Comment author:Jiro
17 September 2014 02:47:01PM
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and going from "almost certain" to "certain" would add a small value to a correct answer but a large penalty to a wrong answer.

It's hard to come up with a system where the student doesn't benefit from lying about his certainty. What you describe would fix the case from 4 (almost certain) to 5 (certain), but you need to get all the cases to work and it's plausible that fixing the 4 to 5 case (and, in general, increasing the incentive to pick 4) breaks the 3 to 4 case.

After all, you can't have all the transitions between certainty values add a small value to a correct answer. You must have a transition where a large value is added for a correct answer and your system may break down around such transitions.

Comment author:Jiro
18 September 2014 01:37:24AM
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That would mean a large value would be added when going from "guess" to "almost guess", which would mean that it would be beneficial for a student to lie and claim to almost guess when he's really completely guessing.

Comment author:Decius
18 September 2014 02:31:29AM
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Suppose the student thinks that there is a 10% chance that he is right, and the reward structure is +5/-1 for confidence interval 1.

In fact, make the reward structure:(right/wrong) 1/0, 6/-1, 10/-3, 13/-6, 15/-10, 16/-15

That puts the breakpoints at roughly even intervals, keeps the math easy, and with a little bit of clarifying exactly where the breakpoints are, doesn't reward someone who accurately determines their accuracy and then lies about it.

Comment author:Jiro
18 September 2014 02:42:32PM
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I sat down late last night trying to prove that this couldn't work and instead proved that it could. If I did this correctly, in order for it to work, with the confidences increasing from 0 to 1,

left side confidence <= (difference in Y)/(difference in X + difference in Y)

right side confidence >= (difference in Y)/(difference in X + difference in Y).

Differences in X are 5, 4, 3, 2, 1 and differences in Y are 1, 2, 3, 4, 5 leading to values of 1/6 through 5/6; as 0 < 1/6 < 1/5 < 2/6 < 2/5 < 3/6 < 3/5 < 4/6 < 4/5 < 5/6 < 1 this is immune to lying within a single interval (and also turns out to be so for multiple intervals).

Comment author:Decius
19 September 2014 06:27:02AM
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So, what are the downsides of making this a grading standard? The biggest one I see is that it would be unfair except in classes that have as prerequisites an outstanding score in a class that covers credence calibration.

## Comments (84)

Old*0 points [-]It's hard to come up with a system where the student doesn't benefit from lying about his certainty. What you describe would fix the case from 4 (almost certain) to 5 (certain), but you need to get all the cases to work and it's plausible that fixing the 4 to 5 case (and, in general, increasing the incentive to pick 4) breaks the 3 to 4 case.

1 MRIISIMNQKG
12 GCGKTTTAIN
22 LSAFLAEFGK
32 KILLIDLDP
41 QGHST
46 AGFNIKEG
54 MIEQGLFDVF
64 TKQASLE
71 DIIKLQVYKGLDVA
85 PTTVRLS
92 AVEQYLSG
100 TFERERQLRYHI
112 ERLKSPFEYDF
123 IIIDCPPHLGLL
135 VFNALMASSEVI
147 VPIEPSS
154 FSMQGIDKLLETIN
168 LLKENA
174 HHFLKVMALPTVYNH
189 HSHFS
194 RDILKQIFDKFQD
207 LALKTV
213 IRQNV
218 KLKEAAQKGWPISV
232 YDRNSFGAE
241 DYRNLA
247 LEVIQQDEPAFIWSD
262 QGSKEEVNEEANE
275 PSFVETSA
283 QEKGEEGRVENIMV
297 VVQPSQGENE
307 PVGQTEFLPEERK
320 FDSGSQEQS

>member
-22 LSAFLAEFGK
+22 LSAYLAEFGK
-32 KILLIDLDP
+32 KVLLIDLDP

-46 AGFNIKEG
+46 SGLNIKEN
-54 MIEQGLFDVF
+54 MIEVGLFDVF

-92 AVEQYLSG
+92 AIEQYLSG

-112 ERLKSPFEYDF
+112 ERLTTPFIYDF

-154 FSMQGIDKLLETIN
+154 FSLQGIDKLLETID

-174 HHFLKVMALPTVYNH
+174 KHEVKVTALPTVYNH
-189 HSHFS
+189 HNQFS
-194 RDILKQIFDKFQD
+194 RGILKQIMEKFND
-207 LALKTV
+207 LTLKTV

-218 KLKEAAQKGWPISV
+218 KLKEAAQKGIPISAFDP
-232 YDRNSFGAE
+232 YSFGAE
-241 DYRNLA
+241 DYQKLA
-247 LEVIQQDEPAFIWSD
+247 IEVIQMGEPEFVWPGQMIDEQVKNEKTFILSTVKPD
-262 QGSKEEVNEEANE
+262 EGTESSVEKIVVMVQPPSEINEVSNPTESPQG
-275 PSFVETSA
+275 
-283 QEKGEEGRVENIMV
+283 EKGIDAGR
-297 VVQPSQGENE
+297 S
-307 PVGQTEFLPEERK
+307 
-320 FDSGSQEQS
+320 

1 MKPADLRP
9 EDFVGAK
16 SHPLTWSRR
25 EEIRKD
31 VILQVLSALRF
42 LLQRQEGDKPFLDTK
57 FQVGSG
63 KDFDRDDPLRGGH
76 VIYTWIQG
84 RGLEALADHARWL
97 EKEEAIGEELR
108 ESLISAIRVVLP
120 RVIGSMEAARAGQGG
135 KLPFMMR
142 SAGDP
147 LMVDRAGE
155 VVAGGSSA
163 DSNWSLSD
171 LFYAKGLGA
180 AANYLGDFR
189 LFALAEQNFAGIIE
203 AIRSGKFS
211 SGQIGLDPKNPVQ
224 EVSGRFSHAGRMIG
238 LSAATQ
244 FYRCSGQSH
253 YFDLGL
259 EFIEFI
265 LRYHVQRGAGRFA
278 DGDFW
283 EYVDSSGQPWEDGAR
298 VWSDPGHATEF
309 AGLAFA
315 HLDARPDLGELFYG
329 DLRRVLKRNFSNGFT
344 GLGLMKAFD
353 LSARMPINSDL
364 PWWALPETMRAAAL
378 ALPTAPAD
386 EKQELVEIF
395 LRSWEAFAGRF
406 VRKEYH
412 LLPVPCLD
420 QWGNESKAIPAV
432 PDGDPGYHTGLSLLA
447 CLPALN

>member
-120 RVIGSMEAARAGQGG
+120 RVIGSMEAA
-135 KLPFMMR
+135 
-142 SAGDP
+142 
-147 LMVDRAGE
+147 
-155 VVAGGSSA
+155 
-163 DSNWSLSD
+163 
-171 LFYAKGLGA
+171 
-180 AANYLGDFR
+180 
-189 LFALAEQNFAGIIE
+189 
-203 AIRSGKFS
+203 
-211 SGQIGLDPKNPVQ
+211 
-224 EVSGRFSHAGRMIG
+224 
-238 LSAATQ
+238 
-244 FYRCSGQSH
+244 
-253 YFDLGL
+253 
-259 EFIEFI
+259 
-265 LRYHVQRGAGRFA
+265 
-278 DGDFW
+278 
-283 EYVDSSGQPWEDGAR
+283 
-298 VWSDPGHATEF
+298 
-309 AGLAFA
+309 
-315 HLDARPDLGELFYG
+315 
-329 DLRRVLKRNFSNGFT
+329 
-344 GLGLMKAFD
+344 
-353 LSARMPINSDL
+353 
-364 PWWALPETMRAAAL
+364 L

After all, you can't have

allthe transitions between certainty values add a small value to a correct answer. You must have a transition where a large value is added for a correct answer and your system may break down around such transitions.The largest value would be added for the first confidence interval, which would also add the smallest cost to being wrong with that confidence.

That would mean a large value would be added when going from "guess" to "almost guess", which would mean that it would be beneficial for a student to lie and claim to almost guess when he's really completely guessing.

Suppose the student thinks that there is a 10% chance that he is right, and the reward structure is +5/-1 for confidence interval 1.

In fact, make the reward structure:(right/wrong) 1/0, 6/-1, 10/-3, 13/-6, 15/-10, 16/-15

That puts the breakpoints at roughly even intervals, keeps the math easy, and with a little bit of clarifying exactly where the breakpoints are, doesn't reward someone who accurately determines their accuracy and then lies about it.

I sat down late last night trying to prove that this couldn't work and instead proved that it could. If I did this correctly, in order for it to work, with the confidences increasing from 0 to 1,

left side confidence <= (difference in Y)/(difference in X + difference in Y)

right side confidence >= (difference in Y)/(difference in X + difference in Y).

Differences in X are 5, 4, 3, 2, 1 and differences in Y are 1, 2, 3, 4, 5 leading to values of 1/6 through 5/6; as 0 < 1/6 < 1/5 < 2/6 < 2/5 < 3/6 < 3/5 < 4/6 < 4/5 < 5/6 < 1 this is immune to lying within a single interval (and also turns out to be so for multiple intervals).

So, what are the downsides of making this a grading standard? The biggest one I see is that it would be unfair except in classes that have as prerequisites an outstanding score in a class that covers credence calibration.